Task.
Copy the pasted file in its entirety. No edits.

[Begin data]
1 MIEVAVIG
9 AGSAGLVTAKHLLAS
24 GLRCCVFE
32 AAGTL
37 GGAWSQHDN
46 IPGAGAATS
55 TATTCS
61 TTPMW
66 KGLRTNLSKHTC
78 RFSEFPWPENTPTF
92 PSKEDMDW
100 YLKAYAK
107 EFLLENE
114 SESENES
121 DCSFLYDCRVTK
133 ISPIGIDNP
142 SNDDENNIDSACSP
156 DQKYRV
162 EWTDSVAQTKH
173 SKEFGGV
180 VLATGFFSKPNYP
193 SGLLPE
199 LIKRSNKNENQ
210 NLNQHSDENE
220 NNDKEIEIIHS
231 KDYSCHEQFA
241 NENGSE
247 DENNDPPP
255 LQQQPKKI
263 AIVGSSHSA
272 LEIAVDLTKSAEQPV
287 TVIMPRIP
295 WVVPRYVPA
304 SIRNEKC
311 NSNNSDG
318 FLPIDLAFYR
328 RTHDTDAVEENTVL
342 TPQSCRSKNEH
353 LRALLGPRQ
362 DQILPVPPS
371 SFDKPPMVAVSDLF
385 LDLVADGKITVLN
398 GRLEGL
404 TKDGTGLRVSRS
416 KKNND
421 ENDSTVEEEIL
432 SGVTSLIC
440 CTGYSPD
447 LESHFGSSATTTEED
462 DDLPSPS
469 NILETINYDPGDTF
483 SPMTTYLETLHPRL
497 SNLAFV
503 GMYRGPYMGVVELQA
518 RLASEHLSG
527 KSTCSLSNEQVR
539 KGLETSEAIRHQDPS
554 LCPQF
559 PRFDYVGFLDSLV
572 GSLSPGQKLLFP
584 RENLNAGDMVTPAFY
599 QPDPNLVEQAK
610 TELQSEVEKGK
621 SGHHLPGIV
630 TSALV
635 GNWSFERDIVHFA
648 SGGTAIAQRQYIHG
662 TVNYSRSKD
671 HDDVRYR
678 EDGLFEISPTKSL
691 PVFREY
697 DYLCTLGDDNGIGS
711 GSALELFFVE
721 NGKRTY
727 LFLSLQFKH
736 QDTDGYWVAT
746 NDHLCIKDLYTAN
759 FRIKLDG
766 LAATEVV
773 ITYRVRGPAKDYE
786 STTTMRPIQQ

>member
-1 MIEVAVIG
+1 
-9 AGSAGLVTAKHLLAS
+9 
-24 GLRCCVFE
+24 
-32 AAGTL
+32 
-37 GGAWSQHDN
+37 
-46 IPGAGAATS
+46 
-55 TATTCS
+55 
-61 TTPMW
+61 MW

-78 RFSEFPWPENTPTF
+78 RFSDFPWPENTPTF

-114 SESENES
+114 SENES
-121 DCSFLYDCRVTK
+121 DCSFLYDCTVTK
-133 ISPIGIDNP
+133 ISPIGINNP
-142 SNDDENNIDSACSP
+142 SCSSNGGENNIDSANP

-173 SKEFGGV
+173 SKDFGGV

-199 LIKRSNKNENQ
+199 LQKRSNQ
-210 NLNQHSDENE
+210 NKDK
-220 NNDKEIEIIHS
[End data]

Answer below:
1 MIEVAVIG
9 AGSAGLVTAKHLLAS
24 GLRCCVFE
32 AAGTL
37 GGAWSQHDN
46 IPGAGAATS
55 TATTCS
61 TTPMW
66 KGLRTNLSKHTC
78 RFSEFPWPENTPTF
92 PSKEDMDW
100 YLKAYAK
107 EFLLENE
114 SESENES
121 DCSFLYDCRVTK
133 ISPIGIDNP
142 SNDDENNIDSACSP
156 DQKYRV
162 EWTDSVAQTKH
173 SKEFGGV
180 VLATGFFSKPNYP
193 SGLLPE
199 LIKRSNKNENQ
210 NLNQHSDENE
220 NNDKEIEIIHS
231 KDYSCHEQFA
241 NENGSE
247 DENNDPPP
255 LQQQPKKI
263 AIVGSSHSA
272 LEIAVDLTKSAEQPV
287 TVIMPRIP
295 WVVPRYVPA
304 SIRNEKC
311 NSNNSDG
318 FLPIDLAFYR
328 RTHDTDAVEENTVL
342 TPQSCRSKNEH
353 LRALLGPRQ
362 DQILPVPPS
371 SFDKPPMVAVSDLF
385 LDLVADGKITVLN
398 GRLEGL
404 TKDGTGLRVSRS
416 KKNND
421 ENDSTVEEEIL
432 SGVTSLIC
440 CTGYSPD
447 LESHFGSSATTTEED
462 DDLPSPS
469 NILETINYDPGDTF
483 SPMTTYLETLHPRL
497 SNLAFV
503 GMYRGPYMGVVELQA
518 RLASEHLSG
527 KSTCSLSNEQVR
539 KGLETSEAIRHQDPS
554 LCPQF
559 PRFDYVGFLDSLV
572 GSLSPGQKLLFP
584 RENLNAGDMVTPAFY
599 QPDPNLVEQAK
610 TELQSEVEKGK
621 SGHHLPGIV
630 TSALV
635 GNWSFERDIVHFA
648 SGGTAIAQRQYIHG
662 TVNYSRSKD
671 HDDVRYR
678 EDGLFEISPTKSL
691 PVFREY
697 DYLCTLGDDNGIGS
711 GSALELFFVE
721 NGKRTY
727 LFLSLQFKH
736 QDTDGYWVAT
746 NDHLCIKDLYTAN
759 FRIKLDG
766 LAATEVV
773 ITYRVRGPAKDYE
786 STTTMRPIQQ

>member
-1 MIEVAVIG
+1 
-9 AGSAGLVTAKHLLAS
+9 
-24 GLRCCVFE
+24 
-32 AAGTL
+32 
-37 GGAWSQHDN
+37 
-46 IPGAGAATS
+46 
-55 TATTCS
+55 
-61 TTPMW
+61 MW

-78 RFSEFPWPENTPTF
+78 RFSDFPWPENTPTF

-114 SESENES
+114 SENES
-121 DCSFLYDCRVTK
+121 DCSFLYDCTVTK
-133 ISPIGIDNP
+133 ISPIGINNP
-142 SNDDENNIDSACSP
+142 SCSSNGGENNIDSANP

-173 SKEFGGV
+173 SKDFGGV

-199 LIKRSNKNENQ
+199 LQKRSNQ
-210 NLNQHSDENE
+210 NKDK
-220 NNDKEIEIIHS